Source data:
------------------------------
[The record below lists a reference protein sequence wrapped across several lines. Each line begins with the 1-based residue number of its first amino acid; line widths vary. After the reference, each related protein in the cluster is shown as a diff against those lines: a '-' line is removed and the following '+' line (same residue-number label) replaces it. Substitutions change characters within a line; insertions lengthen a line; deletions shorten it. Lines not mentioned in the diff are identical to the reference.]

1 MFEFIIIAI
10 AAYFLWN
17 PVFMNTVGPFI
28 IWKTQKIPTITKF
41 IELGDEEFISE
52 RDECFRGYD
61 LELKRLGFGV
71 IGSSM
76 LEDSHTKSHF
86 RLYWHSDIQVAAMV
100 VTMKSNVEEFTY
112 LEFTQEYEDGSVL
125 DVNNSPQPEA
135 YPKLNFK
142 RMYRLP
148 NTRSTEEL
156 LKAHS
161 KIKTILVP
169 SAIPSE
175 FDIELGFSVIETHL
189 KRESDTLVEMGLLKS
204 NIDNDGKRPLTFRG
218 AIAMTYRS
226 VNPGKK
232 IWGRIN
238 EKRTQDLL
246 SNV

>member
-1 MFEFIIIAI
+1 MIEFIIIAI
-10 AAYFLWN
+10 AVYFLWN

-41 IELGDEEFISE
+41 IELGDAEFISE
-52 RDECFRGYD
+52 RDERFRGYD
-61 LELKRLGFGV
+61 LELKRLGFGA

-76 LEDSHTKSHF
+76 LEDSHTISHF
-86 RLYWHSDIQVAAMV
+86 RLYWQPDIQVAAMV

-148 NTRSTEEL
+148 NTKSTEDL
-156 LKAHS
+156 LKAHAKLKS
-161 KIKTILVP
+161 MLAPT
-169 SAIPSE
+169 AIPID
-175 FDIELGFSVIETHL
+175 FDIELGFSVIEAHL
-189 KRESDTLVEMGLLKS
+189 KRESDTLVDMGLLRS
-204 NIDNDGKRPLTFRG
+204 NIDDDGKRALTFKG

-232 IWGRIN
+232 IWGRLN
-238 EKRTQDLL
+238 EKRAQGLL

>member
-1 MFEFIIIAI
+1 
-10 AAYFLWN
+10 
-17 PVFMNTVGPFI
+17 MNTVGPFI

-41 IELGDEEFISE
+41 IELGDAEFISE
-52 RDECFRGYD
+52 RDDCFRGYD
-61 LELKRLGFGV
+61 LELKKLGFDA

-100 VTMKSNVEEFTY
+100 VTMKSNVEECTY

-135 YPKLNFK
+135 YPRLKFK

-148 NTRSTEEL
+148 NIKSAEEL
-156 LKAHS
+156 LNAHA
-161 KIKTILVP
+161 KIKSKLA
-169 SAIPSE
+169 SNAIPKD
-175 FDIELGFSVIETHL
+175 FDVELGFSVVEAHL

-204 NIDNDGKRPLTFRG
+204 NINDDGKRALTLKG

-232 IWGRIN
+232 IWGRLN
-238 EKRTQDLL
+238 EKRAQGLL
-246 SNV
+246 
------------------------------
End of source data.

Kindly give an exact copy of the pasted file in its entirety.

[The record below lists a reference protein sequence wrapped across several lines. Each line begins with the 1-based residue number of its first amino acid; line widths vary. After the reference, each related protein in the cluster is shown as a diff against those lines: a '-' line is removed and the following '+' line (same residue-number label) replaces it. Substitutions change characters within a line; insertions lengthen a line; deletions shorten it. Lines not mentioned in the diff are identical to the reference.]

1 MFEFIIIAI
10 AAYFLWN
17 PVFMNTVGPFI
28 IWKTQKIPTITKF
41 IELGDEEFISE
52 RDECFRGYD
61 LELKRLGFGV
71 IGSSM
76 LEDSHTKSHF
86 RLYWHSDIQVAAMV
100 VTMKSNVEEFTY
112 LEFTQEYEDGSVL
125 DVNNSPQPEA
135 YPKLNFK
142 RMYRLP
148 NTRSTEEL
156 LKAHS
161 KIKTILVP
169 SAIPSE
175 FDIELGFSVIETHL
189 KRESDTLVEMGLLKS
204 NIDNDGKRPLTFRG
218 AIAMTYRS
226 VNPGKK
232 IWGRIN
238 EKRTQDLL
246 SNV

>member
-1 MFEFIIIAI
+1 MIEFIIIAI
-10 AAYFLWN
+10 AVYFLWN

-41 IELGDEEFISE
+41 IELGDAEFISE
-52 RDECFRGYD
+52 RDERFRGYD
-61 LELKRLGFGV
+61 LELKRLGFGA

-76 LEDSHTKSHF
+76 LEDSHTISHF
-86 RLYWHSDIQVAAMV
+86 RLYWQPDIQVAAMV

-148 NTRSTEEL
+148 NTKSTEDL
-156 LKAHS
+156 LKAHAKLKS
-161 KIKTILVP
+161 MLAPT
-169 SAIPSE
+169 AIPID
-175 FDIELGFSVIETHL
+175 FDIELGFSVIEAHL
-189 KRESDTLVEMGLLKS
+189 KRESDTLVDMGLLRS
-204 NIDNDGKRPLTFRG
+204 NIDDDGKRALTFKG

-232 IWGRIN
+232 IWGRLN
-238 EKRTQDLL
+238 EKRAQGLL

>member
-1 MFEFIIIAI
+1 
-10 AAYFLWN
+10 
-17 PVFMNTVGPFI
+17 MNTVGPFI

-41 IELGDEEFISE
+41 IELGDAEFISE
-52 RDECFRGYD
+52 RDDCFRGYD
-61 LELKRLGFGV
+61 LELKKLGFDA

-100 VTMKSNVEEFTY
+100 VTMKSNVEECTY

-135 YPKLNFK
+135 YPRLKFK

-148 NTRSTEEL
+148 NIKSAEEL
-156 LKAHS
+156 LNAHA
-161 KIKTILVP
+161 KIKSKLA
-169 SAIPSE
+169 SNAIPKD
-175 FDIELGFSVIETHL
+175 FDVELGFSVVEAHL

-204 NIDNDGKRPLTFRG
+204 NINDDGKRALTLKG

-232 IWGRIN
+232 IWGRLN
-238 EKRTQDLL
+238 EKRAQGLL
-246 SNV
+246 